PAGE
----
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What is Hostile or Warlike?: An in-depth look at the Merck war exclusion decision and its shortfalls
On January 13, 2022, the Superior Court of New Jersey, Law Division, held in Merck & Co., Inc., et al. v. ACE Amer. Ins. Co., et al., that the Hostile/Warlike Action Exclusion in various property policies did not prohibit coverage for the NotPetya cyberattack launched by the military arm of the Russian Federation government against the country of Ukraine.
In a new BIPA decision, coverage barred by Employment-Related Practices exclusion, but not by Access or Disclosure of PI exclusion
In American Family Mut. Ins. Co. v. Carmel, Inc., the Illinois federal district court ruled that a CGL policy did not provide “personal and advertising injury” defense coverage for an underlying class action brought under the Illinois Biometric Information Privacy Act (BIPA) on account of the policy’s employment-related practices (ERP) exclusion.
On December 20, 2021, the Seventh Circuit Court of Appeals issued a long-awaited decision in Cothron v. White Castle System, Inc., a case in which the Seventh Circuit could have provided an answer to the open question of when claims for violations of sections 15(b) and 15(d) of the Illinois Biometric Information Privacy Act (BIPA) accrue.
As the world emerged from lockdown, it should come as no surprise that cybersecurity and data privacy remained dominant topics in the media and legal industry. Some of 2021 was much like 2020 – ransomware attacks continued to fill the headlines, and in the aggregate, constituted significant loss paid under cyber insurance policies. OFAC reminded victim companies and incident response firms (and cyber carriers) that it remains unlawful to pay ransom payments to designated organizations. Comprehensive federal legislation addressing cyber defenses and notification requirements never materialized.
Problematic legislation and fundamental rights: new obstacles to transferring personal data from Europe
We have all experienced restrictions on international travel during the COVID-19 pandemic. But did you know that recent developments in European privacy law have also made it harder for personal data to cross international borders? As Special Counsel Nicholas Blackmore explains, new EU Standard Contractual Clauses and guidance from the European Data Protection Board pose significant challenges for Australian businesses attempting to transfer personal data from Europe.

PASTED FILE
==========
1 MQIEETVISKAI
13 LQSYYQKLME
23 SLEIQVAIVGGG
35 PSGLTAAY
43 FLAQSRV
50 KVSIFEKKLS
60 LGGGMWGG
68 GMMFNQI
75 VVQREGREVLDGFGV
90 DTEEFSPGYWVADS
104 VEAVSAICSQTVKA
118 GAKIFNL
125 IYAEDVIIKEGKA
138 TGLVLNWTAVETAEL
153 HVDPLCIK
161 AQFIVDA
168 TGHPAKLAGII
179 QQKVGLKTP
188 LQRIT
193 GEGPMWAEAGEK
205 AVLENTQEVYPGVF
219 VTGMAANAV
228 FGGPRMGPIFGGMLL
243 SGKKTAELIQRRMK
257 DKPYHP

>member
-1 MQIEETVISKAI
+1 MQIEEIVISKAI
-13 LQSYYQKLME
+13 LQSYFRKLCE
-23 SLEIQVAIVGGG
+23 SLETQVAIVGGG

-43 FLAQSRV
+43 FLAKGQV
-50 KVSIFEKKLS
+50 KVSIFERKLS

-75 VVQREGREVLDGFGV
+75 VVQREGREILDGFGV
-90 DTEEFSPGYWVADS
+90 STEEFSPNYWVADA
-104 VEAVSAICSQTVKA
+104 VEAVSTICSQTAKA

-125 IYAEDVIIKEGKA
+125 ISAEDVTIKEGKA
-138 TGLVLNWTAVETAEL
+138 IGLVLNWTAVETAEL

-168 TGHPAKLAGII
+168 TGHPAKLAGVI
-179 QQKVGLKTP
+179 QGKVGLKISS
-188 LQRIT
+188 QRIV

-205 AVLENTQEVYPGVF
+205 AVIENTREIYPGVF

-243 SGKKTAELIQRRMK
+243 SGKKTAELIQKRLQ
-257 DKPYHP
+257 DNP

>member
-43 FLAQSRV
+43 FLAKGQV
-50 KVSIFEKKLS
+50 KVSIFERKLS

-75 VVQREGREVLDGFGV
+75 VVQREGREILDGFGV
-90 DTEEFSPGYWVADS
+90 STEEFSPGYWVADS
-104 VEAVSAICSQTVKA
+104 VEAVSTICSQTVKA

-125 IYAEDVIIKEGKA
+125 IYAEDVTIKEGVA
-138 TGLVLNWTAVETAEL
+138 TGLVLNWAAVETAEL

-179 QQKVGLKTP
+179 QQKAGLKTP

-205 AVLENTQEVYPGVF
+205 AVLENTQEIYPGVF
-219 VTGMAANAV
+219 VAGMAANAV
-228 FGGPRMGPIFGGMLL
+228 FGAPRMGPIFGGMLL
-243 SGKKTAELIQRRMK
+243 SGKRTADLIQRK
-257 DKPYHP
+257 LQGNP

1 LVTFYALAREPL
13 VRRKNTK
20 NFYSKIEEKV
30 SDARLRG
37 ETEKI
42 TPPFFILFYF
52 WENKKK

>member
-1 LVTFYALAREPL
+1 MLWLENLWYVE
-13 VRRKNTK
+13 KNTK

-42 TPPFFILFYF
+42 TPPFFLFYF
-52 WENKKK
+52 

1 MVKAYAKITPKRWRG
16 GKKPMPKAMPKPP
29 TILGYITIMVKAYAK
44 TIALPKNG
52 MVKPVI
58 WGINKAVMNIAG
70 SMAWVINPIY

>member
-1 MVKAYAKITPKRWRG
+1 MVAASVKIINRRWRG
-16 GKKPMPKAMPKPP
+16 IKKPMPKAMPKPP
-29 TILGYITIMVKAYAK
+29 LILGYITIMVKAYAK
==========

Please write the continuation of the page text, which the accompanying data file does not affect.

Yesterday, on December 7, 2021, the New York State Department of Financial Services (“NYDFS”) issued Guidance on Multi-Factor Authentication (“Guidance”), reminding all regulated entities (or “Covered Entities”) that the use of multi-factor authentication (“MFA”) is required by the NYDFS Cyber Regulation.
On 10 September 2021 the government published a consultation on reforms to data protection law in the UK. Data: A new direction (the Consultation) proposes wholesale change to the UK legal framework, including the UK General Data Protection Regulation (UK GDPR). The changes, if implemented, are wide-ranging and significant and reinforce the government’s aim to capitalise on the UK’s “independent status” and create an ambitious, pro-growth and innovation-friendly data protection regime that maintains its high protection standards.
Oliver Dent, partner in Kennedys’ cyber and data risk team, discusses this Lloyd v Google  and how the claim was dismissed by the court.
Personal data is often referred to as the currency of the digital age. As such it is not surprising that there has been an increasing awareness around personal data sets and data protection rights in addition to a heightened cyber risk.
London Market casualty insurers are continuing to experience increased notifications for climate change related claims. It is likely that this increase will prevail in light of the Glasgow Climate Pact at COP26 which asks countries to “accelerate efforts towards phasing down unabated coal power”.